By Krutika Kshirsagar
The obscurity in forecasting of oil prices is primarily because of high sensitivity of the prices to shocks with respect to global demand and supply dynamics. Four decades ago, historic interruptions to global oil supplies destabilized the world economy for over more than a decade. When the oil producing countries of the Middle East nationalized their oil industries and formed the OPEC cartel, they effected the steep recession of the mid-1970s. And when Iran’s oil supplies were disrupted by the overthrow of the Shah of Iran by Muslim clerics in 1979, a new surge in oil prices led to a second round of even deeper recessions. The price of oil fluctuated acutely between $15 and $35 a barrel, which indicated a steep decline in the real price of oil. The rapid development of China, India and Brazil has resulted in an increase in the world GDP grand oil demand which has thus pushed the oil prices from $25 to $125 a barrel between 2001 and early 2008. The Great Recession brought oil prices to below $50 in 2009. However, oil prices have more or less stabilized themselves at around $ 100 since 2011. The supply side dynamics too need to be considered. The development of technologies for getting oil and gas out of oil shale has reversed a long decline in North American oil production. Hydro-fracking technology has proven to be a one to reckon with in times of despair. Shale oil has been hailed as a move to energy independence for the region and a major step in reducing the US trade deficit. The development of shale oil has already raised North American production by nearly 5 million barrels a day, which is over 5 percent of today’s total global demand. Had shale oil not come along, oil prices would be much higher today. The success of any market depends on the liquidity of the benchmark instruments. Successful markets need standardized trading instruments in order to generate liquidity and improve price transparency, and oil is no exception. But, since oil is an inherently non-standard commodity, the industry has chosen a small number of “reference” or “marker” grades of crude oil and refined products to provide the physical basis for a much larger “paper” market which trades derivative instruments such as forward and futures contracts. Any commodity being traded is governed by a string of factors from the physical and the financial markets. The factors from the physical market that imminently determine the game of prices, requirements, etc include demand and supply transactions. And the ones in the financial markets consist of the OTC trades or exchange traded options and arbitrage opportunities. This financial picture came into existence in 2000s when hedge funds started pumping in large amounts of money and oil was being treated as another asset which is a source of profit. These investments beefed up the oil prices that were managed by fundamentals armed by the ones beyond demand and supply. These new set of contemporary participants who traded in oil derivatives were responsible for driving the prices during the 2007-08 period of economic turmoil. Relatively high inventories and ample surplus production capacity served to limit the oil price fluctuations in the 1990s. The futures that required delivery in the distant months traded at about $20 per barrel while the spot prices moved up and down. Whenever a price gets circulated in the market it is commonplace knowledge that the price is essentially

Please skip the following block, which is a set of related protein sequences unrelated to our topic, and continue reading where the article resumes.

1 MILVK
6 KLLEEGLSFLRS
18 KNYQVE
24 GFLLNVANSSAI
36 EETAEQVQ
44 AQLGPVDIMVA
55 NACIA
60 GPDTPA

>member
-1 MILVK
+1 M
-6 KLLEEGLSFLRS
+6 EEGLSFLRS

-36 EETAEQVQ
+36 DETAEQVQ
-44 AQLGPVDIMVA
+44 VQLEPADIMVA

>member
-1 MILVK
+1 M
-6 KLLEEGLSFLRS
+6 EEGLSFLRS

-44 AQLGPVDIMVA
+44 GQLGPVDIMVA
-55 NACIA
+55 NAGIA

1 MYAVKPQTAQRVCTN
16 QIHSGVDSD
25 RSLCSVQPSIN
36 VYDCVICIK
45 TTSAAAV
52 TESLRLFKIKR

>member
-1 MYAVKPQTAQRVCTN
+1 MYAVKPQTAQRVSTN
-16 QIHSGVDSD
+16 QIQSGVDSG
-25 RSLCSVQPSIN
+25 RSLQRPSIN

consistent with a market sentiment that the producers of crude oil shall ensure the return of spot prices to that level. However, the tables turned as the OPEC members tightened their inventory policy and the global demand recovered from the slowing effect of Asia’s economic crisis. Thus, the global market balance became uptight and the inventories declined piercingly. This led to what was supposed to become the beginning of a start of the rise of oil prices at full tilt. In the long run, the future of oil prices will depend on the race between burgeoning demand in the emerging economies and growing supplies from shale oil deposits around the world. Political change, like the recent decision to replace the state oil monopoly in Mexico with private industry does bear an implication. Considering the shorter picture, decampment from the long-run movement are vulnerable to political changes in unstable parts of the world. The oil embargo on shipments from Iran into the world market has led to plummeting oil production from Iran. If the new government in Teheran improves relations with the US, the lifting of the embargo would restore that production. On the other hand, in Iraq, where oil production has been expanding, experts fear that a civil war could erupt. A surmise at every step, no fool’s paradise this!
Krutika Kshirisagar: After completing B.Tech from Institute of Chemical Technology (UDCT), I’m currently pursuing MBA in Energy and Infrastructure from School of Petroleum Management, PDPU. I have been working as a co-ordinator of CII-Young Indian for the last one year. My strengths are good analytical ability, proficiency in public speaking, good writing, oratory and communication skills, zest and determination to explore new ideas and working in unison with various groups as a group member as well as a leader.
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